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I started taking gymnastics when I was 5 and even then, I felt like my body was different than those around me. I felt bigger, less flexible, and therefore, insufficient.

By the time I was 12, my mom was taking me to Weight Watchers on Saturday mornings. I sat around with a group of women that I’d guess were at least three times my age, feeling defective and out of place. Years before I learned to drive a car, I learned to obsess about what I ate. 

Everywhere I looked, the message seemed to be: You need to be smaller.

So I tried to become anorexic. And failed. When I did eat and then tried to make myself throw up, I couldn’t go through with it. I was angry with myself and angry at my body for being hungry, for its will to survive. 

When I was 15, I was so miserable in my body that I tried to end my life.

When I was 23, a trainer put me on a diet of 1100 calories a day. He promised that, even if I did nothing else, I’d “see results” (meaning: get smaller).  I went to bed hungry, the hunger keeping me awake most nights. I got up before the sun to go to the gym. I ran on the treadmill. I climbed stairs to nowhere. Lunged from one end of the building to the other. Got kudos for my dedication while feeling disappointed and defective for not seeing results. The only result I did see was an increased obsession with what I was putting into my body, meticulously recording every gram and every calorie in a notebook, needing for those numbers to keep getting smaller.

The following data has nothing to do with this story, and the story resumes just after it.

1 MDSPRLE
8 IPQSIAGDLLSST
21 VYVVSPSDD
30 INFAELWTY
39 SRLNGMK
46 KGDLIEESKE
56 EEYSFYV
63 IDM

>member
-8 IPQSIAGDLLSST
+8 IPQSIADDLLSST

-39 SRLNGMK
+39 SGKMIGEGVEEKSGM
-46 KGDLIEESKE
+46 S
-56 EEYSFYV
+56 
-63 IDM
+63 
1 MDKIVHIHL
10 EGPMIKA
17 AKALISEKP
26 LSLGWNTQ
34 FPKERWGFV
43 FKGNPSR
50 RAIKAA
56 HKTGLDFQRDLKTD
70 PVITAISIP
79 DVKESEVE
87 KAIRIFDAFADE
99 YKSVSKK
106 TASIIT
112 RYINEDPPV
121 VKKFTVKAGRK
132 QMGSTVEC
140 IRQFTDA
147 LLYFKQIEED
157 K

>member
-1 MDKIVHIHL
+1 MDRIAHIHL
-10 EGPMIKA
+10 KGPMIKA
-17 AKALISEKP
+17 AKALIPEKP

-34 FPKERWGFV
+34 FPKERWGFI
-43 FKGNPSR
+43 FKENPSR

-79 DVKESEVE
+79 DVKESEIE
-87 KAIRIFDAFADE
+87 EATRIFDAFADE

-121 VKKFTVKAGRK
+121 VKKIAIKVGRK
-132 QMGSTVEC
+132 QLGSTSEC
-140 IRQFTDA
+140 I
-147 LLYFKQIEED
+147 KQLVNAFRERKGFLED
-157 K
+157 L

I watched the Food Network for hours, salivating while I ate pretzels and mustard. I watched celebrities eat lettuce out of plastic clamshells and watched a woman cry on TV about weighing 170 pounds, which was also what I weighed at the time.

I bought ‘energy’ tea from a woman I’d meet behind the mall during her break at Bath and Body Works. I would’ve given her my last dollar for that stuff, I was so addicted to it.

While I was hungry and couldn’t sleep, I’d dial up the 800 numbers and buy all the videos that were going to solve my problem. Tae Bo. Pilates. Yoga Conditioning for Weight Loss. The Beach Body DVDs that came with calendars, posters, seemingly impossible meal plans, and bonus DVDs!

I was tormented, miserable, exhausted, and hungry.

What I wish I had known 20 years ago is that I wasn’t seeing results because I wasn’t giving my body what it needed. That it wasn’t as simple as ‘calories in, calories out.’ That every decrease in calories meant a decrease in muscle as well. And a decrease in muscle meant a decrease in metabolism. So it just kept going downhill and every attempt produced less of a result. The more I tried, the weaker I got. The weaker I got, the more pain I felt. I ended up seeing a physical therapist who was in disbelief by the lack of muscle on the left side of my body.

Then came strength training. I started moving increasingly heavier weight and at first, was really tired and really hungry. I was resistant to change my diet. No, I was afraid to change my diet. What if I eat more and get bigger? Then this is all for nothing. I’m not interested in making those gains, bruh.

But then. I started making those gains, bruh. And it felt incredible. I was amazed at what my body could do. I made changes to my diet and saw muscles seemingly pop up out of nowhere. I made more changes to my diet and felt happier, less agitated, less anxious.

I’m 43 and am stronger than I’ve ever been in my life.

And the food? For the first time. Ever. In my life. I feel freedom around food. I no longer track what I’m eating in order to restrict myself; I simply eat what my body seems to need.

Building strength has given me confidence. It’s given me physical and mental freedom. Most of all, it’s given me the gift of loving my body and feeling like there’s nowhere else I’d rather be.